Nadine Gordimer's Burger's Daughter is not an easy read. The author, probably mirrored the lives of the people: natives and the whites who were against the apartheid system at the time, in her prose. For reading this seemingly melancholic novel, the reader would feel the desolation, the destruction, the emotional torture, the emasculation of ideas and of works, the impotency of one filled with verve without a vent or valve. The reader would go through several tortuous moments, reflecting the liv...more
I had to read this book for my Contemporary Novel class at school. With that being said, I had never heard of the book before and probably would've never read this book otherwise. The book was all right and was a very well-thought out book, but it did a little too much that came off as pretentious to me, and ultimately made the book a difficult read when it really didn't have to be. I'm not going to bother with a cut, as this review won't be very long and will remain spoiler-free.

One of the firs...more
Cydni Perkins
This is the second Nobel Prize-winning book I've tried, and it's the second one I haven't loved. (The other one was All The Names by Jose Saramago.) When critics say Gordimer's style is deeply lyrical, moving, and filled with insightful observations about life and human nature, this is true. The prose is understated and beautiful. But I've always disliked stream of consciousness writing. I know it's old-fashioned, but I want the dialogue to clearly convey who is speaking and what they're talking...more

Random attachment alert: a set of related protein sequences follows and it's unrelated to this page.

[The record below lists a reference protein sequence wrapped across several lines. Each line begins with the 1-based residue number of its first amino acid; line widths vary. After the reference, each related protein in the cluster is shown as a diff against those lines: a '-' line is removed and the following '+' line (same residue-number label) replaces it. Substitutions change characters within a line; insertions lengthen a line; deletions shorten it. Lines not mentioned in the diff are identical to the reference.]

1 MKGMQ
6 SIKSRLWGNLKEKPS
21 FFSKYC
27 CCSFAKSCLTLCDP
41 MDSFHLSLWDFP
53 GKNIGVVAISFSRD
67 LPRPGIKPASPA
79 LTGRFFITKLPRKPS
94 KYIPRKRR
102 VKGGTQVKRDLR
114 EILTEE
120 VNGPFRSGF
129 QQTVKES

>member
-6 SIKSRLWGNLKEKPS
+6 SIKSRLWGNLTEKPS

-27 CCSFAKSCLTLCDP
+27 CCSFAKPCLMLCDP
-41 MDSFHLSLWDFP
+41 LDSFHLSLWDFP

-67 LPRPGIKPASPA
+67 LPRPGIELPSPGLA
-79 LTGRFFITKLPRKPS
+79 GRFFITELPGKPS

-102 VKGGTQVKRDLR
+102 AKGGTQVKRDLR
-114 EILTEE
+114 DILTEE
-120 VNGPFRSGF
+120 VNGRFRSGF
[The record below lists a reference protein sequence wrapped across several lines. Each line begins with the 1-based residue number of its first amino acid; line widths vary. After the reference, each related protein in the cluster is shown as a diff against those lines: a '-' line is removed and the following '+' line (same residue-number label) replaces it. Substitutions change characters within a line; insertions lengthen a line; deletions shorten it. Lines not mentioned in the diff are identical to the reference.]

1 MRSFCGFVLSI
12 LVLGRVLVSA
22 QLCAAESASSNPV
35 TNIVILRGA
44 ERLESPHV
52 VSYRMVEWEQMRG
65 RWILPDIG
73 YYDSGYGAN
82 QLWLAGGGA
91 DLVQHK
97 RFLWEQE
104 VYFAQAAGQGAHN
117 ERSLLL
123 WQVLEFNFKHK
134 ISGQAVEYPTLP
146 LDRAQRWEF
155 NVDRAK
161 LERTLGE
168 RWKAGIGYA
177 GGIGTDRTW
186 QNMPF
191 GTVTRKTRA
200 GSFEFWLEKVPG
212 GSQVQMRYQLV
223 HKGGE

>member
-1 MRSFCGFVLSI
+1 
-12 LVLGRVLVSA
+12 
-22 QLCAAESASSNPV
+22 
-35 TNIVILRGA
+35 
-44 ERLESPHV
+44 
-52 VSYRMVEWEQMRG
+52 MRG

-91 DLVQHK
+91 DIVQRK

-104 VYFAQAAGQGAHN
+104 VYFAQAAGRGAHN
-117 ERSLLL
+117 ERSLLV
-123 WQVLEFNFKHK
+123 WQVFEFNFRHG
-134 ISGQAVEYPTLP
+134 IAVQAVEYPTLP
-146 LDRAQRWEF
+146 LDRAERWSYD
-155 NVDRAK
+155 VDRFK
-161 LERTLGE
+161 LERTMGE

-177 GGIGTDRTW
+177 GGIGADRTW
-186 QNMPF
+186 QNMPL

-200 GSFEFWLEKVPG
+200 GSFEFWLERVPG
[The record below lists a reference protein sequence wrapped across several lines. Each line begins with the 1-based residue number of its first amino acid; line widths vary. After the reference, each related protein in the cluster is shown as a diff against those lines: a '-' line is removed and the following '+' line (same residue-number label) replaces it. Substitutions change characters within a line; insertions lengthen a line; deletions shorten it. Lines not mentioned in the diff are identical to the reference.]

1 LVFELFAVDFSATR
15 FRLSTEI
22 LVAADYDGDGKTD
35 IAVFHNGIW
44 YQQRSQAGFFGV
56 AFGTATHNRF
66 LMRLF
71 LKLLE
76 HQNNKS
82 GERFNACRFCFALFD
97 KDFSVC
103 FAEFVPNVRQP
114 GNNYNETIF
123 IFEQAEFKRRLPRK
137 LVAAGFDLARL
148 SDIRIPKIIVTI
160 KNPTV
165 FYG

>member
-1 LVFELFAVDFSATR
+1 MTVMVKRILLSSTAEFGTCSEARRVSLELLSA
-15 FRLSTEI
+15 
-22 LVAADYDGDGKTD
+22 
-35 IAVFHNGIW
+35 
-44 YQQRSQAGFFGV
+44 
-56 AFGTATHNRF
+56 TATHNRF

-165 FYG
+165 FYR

I've never read Gordimer before, aside from a short story in an anthology, so it's hard for me to say whether or not this is representative of her other novels and stories.... but it sure felt idiosyncratic, and brilliant, and wonderful.

Burger's daughter concerns Rosa Burger, daughter of famous white political activist Lionel Burger who dies in jail opposing apartheid. The novel, really, is this super-dense and involved exploration of the psychology of the daughter as she tries to work her way t...more
This was the second novel by Nadine Gordimer that I have read; several years ago I read her short novel, July's People. I wish this novel had been a bit shorter, for I did not enjoy reading it. The story follows the life of Rosa, the title character, as she comes to terms with her father Lionel's legacy as an activist in the South African Communist Party over the course of 30 years. The perspective shifts between Rosa's internal monologue (often directed towards her father or her sometimes lover...more